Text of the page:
Over the next few days we explored the Puerto Madero where the waterways and restaurants create a lively calm neighbourhood and which has seen major new property development with impressive prices much like the docklands in London, and the historic area of Recoleta where the impressive cemetry is a popular tourist destination which houses elaborate tombs of many famous personalities including Eva Peron. There is a lot to see including the shopping at the Galerias Pacifico, the theatres including the Rex in front of our hotel, coffee shops and restaurants, the local beef is the best in the world and the museums which go from the Latin to fine arts and the contemporary.
 Cafe Tortoni in BA

We also met up with our friend Melina from London days who now lives in BA and she took us to a lovely retaurant not far from our hotel. Soon it was time to pack our bags and head for the Iguazu waterfalls about a thousand miles to the north.
We arrived in the afternoon on a terribly hot day, it was too late for going to the falls. We decided to visit the falls the next day. Fortunately the next day started out cloudy and we had  a little respite from the 40C heat. The falls lived up their reputation of being the most spectacular falls in the world. We spent about 5 hours going up and down the excellent trails built by the Argentinian side. This allowed us to see the amazing scene from several angles. It was impossible to look at anything else although there were butterflies and birds and other wildlife to see.

Iguazu Falls
Later the sun came out and once again it became impossible to be out and about and we decided to skip the visit to the Brazil side of the area. Instead we headed for the luxury of the hotel, airconditioning and swimmingpool instead. A romantic dinner and the next day we were ready for the next stop on our itinerary. Montevideo in Uruguay.

More photos from Argentina

Saturday, 8 February 2014

Chile - January 2014

What better way to start off 2014 and to escape the dreary European winter than to fly off to the southern hemisphere. So it was that we decided to spend a month travelling in Chile, Argentina and Uruguay. Long standing invitations from friends in Montevideo and the presence of Luis and Maruja in Chile were major considerations, and the fact that we had never been in these locations made it easier for us to choose these destinations.

Us with Maruja in Santiago
The Santiago Cathedral
Our friends Maruja and Luis were waiting for us at Santiago airport, it took a while for our luggage to show up but it was a relief to get to the end of a 12 hour flight and not have to think about anything. Luis had arranged transport, hotel and thought of everything we might need. All we had to do was to go to bed to wake up the next day fresh and ready to get going with the sightseeing and to enjoy the company of our friends.
The first Pisco Sour
An ancient calculator
Me and Balbir Singh

Santiago town centre has a few monuments to visit, but it does not take long to get around most of it. There was an exhibition at the Cultural Centre and the Museum of Mayan cultures was splendid. In the evening as we walked back to the hotel after dinner, a young man with what appeared to be a turban approached us. He introduced himself as Balbir Singh and was a Chilean youth who had taken up yoga with famous Yogi Bhajan. However the majority of our time in Santiago area would come later in our visit to Chile and after a day of seeing the sights we all took a flight to the city of Osorno, about a thousand miles to the south in the lakes region. The LAN baggage handlers  must have practiced destruction techniques because two of our four cases arrived in a state of distress and could not be carried any further, however LAN appear to keep a stock of new cases and we were given a splendid replacement when we presented our complaint.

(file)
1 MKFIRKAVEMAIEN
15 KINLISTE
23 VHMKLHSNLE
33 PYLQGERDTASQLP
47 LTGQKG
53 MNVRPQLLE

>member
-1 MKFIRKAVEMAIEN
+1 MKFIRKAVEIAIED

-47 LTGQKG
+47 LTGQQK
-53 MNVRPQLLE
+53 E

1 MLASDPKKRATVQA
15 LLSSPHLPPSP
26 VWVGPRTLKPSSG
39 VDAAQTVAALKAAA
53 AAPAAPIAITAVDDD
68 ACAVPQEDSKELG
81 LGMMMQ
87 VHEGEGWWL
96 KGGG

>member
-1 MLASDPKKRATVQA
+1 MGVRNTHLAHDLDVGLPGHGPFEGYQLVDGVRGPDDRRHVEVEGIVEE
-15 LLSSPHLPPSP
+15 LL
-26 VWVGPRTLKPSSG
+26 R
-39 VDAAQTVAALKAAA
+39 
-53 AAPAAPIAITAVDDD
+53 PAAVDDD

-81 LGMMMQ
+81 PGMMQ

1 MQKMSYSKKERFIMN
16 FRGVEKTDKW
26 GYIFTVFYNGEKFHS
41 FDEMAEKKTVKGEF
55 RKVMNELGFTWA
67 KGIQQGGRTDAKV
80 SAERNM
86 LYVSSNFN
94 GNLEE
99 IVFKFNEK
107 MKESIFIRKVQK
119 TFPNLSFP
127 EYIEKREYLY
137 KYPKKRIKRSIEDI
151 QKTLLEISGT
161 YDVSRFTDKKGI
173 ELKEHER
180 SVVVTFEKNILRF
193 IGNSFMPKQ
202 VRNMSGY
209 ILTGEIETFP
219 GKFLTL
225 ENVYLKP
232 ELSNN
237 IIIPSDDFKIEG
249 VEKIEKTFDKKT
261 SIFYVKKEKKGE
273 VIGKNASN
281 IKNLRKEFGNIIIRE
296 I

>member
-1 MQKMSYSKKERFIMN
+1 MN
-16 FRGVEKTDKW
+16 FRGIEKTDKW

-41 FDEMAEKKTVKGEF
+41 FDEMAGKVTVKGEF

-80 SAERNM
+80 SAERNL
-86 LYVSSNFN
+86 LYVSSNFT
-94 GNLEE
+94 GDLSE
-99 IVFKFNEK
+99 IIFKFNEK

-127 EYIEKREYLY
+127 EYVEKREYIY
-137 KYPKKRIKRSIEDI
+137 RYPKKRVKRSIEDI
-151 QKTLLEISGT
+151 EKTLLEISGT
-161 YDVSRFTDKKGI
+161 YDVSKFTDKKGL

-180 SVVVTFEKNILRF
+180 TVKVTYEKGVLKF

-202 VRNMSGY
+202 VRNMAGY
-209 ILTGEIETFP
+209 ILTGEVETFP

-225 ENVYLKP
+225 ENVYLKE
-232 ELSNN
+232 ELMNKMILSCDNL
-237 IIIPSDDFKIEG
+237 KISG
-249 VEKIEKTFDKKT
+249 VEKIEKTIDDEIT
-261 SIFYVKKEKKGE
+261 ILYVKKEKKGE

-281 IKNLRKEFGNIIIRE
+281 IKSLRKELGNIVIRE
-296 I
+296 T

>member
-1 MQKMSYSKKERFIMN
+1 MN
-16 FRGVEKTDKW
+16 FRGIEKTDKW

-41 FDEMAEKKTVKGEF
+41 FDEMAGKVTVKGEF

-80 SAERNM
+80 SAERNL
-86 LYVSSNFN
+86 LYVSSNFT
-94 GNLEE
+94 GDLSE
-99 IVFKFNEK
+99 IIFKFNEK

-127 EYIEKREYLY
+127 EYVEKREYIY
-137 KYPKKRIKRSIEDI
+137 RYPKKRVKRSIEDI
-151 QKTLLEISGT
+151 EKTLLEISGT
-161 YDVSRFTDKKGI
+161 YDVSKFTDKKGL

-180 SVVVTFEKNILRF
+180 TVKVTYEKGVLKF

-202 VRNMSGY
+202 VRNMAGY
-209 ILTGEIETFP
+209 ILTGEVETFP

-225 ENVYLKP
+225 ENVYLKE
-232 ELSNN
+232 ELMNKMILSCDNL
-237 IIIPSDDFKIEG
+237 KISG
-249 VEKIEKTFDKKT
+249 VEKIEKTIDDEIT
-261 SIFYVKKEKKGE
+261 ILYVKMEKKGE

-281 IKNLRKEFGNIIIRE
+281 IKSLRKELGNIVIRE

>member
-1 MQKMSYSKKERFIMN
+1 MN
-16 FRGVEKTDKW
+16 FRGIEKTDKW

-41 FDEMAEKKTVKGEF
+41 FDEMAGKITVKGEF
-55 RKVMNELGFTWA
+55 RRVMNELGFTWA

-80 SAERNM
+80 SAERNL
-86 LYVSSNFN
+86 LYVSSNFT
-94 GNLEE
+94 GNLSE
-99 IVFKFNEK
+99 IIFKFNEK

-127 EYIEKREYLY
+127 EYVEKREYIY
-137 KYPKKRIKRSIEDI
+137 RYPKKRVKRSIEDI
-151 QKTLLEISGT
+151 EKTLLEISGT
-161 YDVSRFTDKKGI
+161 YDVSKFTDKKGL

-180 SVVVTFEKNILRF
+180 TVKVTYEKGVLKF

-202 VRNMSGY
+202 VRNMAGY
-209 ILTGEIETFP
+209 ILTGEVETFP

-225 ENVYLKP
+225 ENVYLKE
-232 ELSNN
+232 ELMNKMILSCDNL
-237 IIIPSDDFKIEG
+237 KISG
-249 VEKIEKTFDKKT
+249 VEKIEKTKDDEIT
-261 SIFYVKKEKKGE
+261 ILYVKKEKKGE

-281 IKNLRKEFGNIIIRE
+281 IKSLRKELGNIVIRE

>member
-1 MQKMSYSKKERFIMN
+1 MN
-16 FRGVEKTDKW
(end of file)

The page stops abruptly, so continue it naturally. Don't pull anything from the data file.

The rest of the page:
At Los Guindos
The missing Mount Osorno Volcano behind me!

Osorno itself is hardly a tourist spot, but the surrounding lakes are spectacular, and it comes as no surprise to see so many Swiss and German origin people living in beautiful locations, since it must remind them of European equivalents. We spent two days at a boutique hotel Los Guindos on the shore of the Yanquihue Lake. The Osorno Volcano is supposed to provide a spectacular backdrop to the whole region, however such was our luck with the weather that it was cloudy and raining through the whole of our stay and we never saw the volcano. Oh well we will have to come back again! We did have a rental car so we drove around the whole region and enjoyed the beautiful scenery even though it rained virtually the whole time. The waterfalls and the lakes everywhere were beautiful. Back in Osorno we came across another (this time a whole family) Sikh group, who were also converted Chileans. They had never been to India and were so happy to see another Sikh actually from India.
The taxi with the contents (including Marisol) and the fort at Coquimbo

The next stop on our itinerary was beach resort of La Serena where another hire car awaited us. How we managed to get the four of us and our seven pieces of luggage into the tiny car needed to be seen to be believed.

The Millenium Cross at Coquimbo

The view from the top of the cross
From La Serena we drove around everyday in a different direction for a variety of experiences. On one of the days we headed to the nearby town of Coquimbo, which was only because we could see it from our hotel across the bay and at night looked spectacular. During the day alas it was not anything like that, but was redeemed by a couple of nice features. These were an old fort now recreated and an amazing concrete cross which overlooks the entire town with a spectacular view all around from the viewing gallery at the top.

The cactus and us at the Atacama

Thousands of years old Pictoglyphs
On other days we drove to the edge of the Atacama Desert, a hilltop observatory (at night) where the stars were a fantastic sight due to lack of any light pollution. There were also outings to some ancient rock carvings which are to be found in many of the areas around here and other nice valleys and towns which Luis and Maruja thought we would find interesting.

Easter Island statue at a museum

House of Pablo Neruda
Then we headed back to Santiago and spent a couple of days exploring the nearby Valparaiso and the Isla Negra home of Pablo Neruda. Valparaiso had seen better days though the port city is still a big commercial centre. The hilltop homes were interesting but were in need of some economic recovery. The home of Neruda was really great, a trip down memoty lane and a window to an intersting and eccentric life.


Soon it was time to say goodbye to Chile and a fantastic two weeks had come to an end. Having truely enjoyed the company of Luis and Maruja it was hard to take our leave, but Buenos Aires and Iguazu falls awaited us on the next part of our trip.